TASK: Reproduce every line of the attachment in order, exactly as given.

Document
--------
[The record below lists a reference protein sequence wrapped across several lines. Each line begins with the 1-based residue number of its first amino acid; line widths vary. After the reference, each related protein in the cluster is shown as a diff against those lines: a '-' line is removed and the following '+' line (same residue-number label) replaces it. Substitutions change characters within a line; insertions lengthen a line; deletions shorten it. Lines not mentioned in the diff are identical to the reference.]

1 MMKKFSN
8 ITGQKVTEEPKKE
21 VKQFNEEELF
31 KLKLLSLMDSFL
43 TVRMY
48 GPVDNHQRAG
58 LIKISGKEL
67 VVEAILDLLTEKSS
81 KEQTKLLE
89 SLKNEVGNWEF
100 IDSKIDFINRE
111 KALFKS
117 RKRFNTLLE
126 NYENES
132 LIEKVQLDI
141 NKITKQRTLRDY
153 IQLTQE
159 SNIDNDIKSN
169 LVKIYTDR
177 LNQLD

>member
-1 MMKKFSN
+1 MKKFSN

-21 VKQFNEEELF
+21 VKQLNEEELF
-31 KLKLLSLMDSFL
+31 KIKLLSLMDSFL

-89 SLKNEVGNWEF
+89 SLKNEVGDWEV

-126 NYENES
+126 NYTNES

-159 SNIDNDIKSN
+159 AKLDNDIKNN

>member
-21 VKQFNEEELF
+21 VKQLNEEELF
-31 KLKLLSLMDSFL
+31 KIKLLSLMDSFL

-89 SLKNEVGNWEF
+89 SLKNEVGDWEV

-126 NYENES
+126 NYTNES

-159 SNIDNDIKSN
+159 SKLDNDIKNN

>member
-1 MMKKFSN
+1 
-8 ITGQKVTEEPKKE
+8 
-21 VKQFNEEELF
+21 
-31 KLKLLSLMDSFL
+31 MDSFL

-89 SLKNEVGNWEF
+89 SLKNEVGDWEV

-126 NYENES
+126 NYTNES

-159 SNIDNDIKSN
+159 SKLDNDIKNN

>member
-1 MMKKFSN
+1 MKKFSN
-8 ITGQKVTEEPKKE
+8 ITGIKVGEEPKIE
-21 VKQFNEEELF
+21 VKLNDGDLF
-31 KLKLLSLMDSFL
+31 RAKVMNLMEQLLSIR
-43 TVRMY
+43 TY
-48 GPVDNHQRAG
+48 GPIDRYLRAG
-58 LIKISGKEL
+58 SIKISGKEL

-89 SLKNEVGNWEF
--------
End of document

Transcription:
[The record below lists a reference protein sequence wrapped across several lines. Each line begins with the 1-based residue number of its first amino acid; line widths vary. After the reference, each related protein in the cluster is shown as a diff against those lines: a '-' line is removed and the following '+' line (same residue-number label) replaces it. Substitutions change characters within a line; insertions lengthen a line; deletions shorten it. Lines not mentioned in the diff are identical to the reference.]

1 MMKKFSN
8 ITGQKVTEEPKKE
21 VKQFNEEELF
31 KLKLLSLMDSFL
43 TVRMY
48 GPVDNHQRAG
58 LIKISGKEL
67 VVEAILDLLTEKSS
81 KEQTKLLE
89 SLKNEVGNWEF
100 IDSKIDFINRE
111 KALFKS
117 RKRFNTLLE
126 NYENES
132 LIEKVQLDI
141 NKITKQRTLRDY
153 IQLTQE
159 SNIDNDIKSN
169 LVKIYTDR
177 LNQLD

>member
-1 MMKKFSN
+1 MKKFSN

-21 VKQFNEEELF
+21 VKQLNEEELF
-31 KLKLLSLMDSFL
+31 KIKLLSLMDSFL

-89 SLKNEVGNWEF
+89 SLKNEVGDWEV

-126 NYENES
+126 NYTNES

-159 SNIDNDIKSN
+159 AKLDNDIKNN

>member
-21 VKQFNEEELF
+21 VKQLNEEELF
-31 KLKLLSLMDSFL
+31 KIKLLSLMDSFL

-89 SLKNEVGNWEF
+89 SLKNEVGDWEV

-126 NYENES
+126 NYTNES

-159 SNIDNDIKSN
+159 SKLDNDIKNN

>member
-1 MMKKFSN
+1 
-8 ITGQKVTEEPKKE
+8 
-21 VKQFNEEELF
+21 
-31 KLKLLSLMDSFL
+31 MDSFL

-89 SLKNEVGNWEF
+89 SLKNEVGDWEV

-126 NYENES
+126 NYTNES

-159 SNIDNDIKSN
+159 SKLDNDIKNN

>member
-1 MMKKFSN
+1 MKKFSN
-8 ITGQKVTEEPKKE
+8 ITGIKVGEEPKIE
-21 VKQFNEEELF
+21 VKLNDGDLF
-31 KLKLLSLMDSFL
+31 RAKVMNLMEQLLSIR
-43 TVRMY
+43 TY
-48 GPVDNHQRAG
+48 GPIDRYLRAG
-58 LIKISGKEL
+58 SIKISGKEL

-89 SLKNEVGNWEF